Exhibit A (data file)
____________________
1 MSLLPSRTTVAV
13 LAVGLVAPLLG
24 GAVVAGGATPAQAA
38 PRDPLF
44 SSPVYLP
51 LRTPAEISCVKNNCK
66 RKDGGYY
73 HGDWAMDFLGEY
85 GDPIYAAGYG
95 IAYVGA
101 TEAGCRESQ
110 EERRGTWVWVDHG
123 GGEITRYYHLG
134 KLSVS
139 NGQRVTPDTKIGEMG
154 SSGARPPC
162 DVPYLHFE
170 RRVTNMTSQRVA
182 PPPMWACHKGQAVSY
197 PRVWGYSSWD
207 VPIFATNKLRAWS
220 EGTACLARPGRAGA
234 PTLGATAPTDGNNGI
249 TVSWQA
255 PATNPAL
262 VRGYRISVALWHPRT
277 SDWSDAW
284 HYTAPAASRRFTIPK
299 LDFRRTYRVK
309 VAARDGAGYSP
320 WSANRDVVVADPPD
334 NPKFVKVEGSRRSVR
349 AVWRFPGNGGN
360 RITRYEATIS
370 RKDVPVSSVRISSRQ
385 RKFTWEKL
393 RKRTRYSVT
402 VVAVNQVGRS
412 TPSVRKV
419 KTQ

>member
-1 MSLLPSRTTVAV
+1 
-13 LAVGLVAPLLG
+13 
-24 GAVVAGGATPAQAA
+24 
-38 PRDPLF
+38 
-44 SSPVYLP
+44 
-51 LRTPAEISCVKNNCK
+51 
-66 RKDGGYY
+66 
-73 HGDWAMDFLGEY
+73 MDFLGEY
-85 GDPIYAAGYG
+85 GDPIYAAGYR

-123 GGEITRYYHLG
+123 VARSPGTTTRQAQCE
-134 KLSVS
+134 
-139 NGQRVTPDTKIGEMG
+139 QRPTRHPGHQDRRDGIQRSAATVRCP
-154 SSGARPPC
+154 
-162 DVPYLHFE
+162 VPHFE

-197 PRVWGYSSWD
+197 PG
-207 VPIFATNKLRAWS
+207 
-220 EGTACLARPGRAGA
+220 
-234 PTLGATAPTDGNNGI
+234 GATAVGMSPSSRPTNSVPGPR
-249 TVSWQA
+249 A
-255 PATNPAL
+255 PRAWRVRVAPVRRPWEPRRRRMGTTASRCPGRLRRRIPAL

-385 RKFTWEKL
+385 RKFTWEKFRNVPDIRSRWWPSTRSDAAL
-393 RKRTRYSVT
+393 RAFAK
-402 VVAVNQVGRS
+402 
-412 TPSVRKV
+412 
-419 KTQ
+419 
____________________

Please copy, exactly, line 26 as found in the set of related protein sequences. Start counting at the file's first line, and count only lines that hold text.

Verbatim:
262 VRGYRISVALWHPRT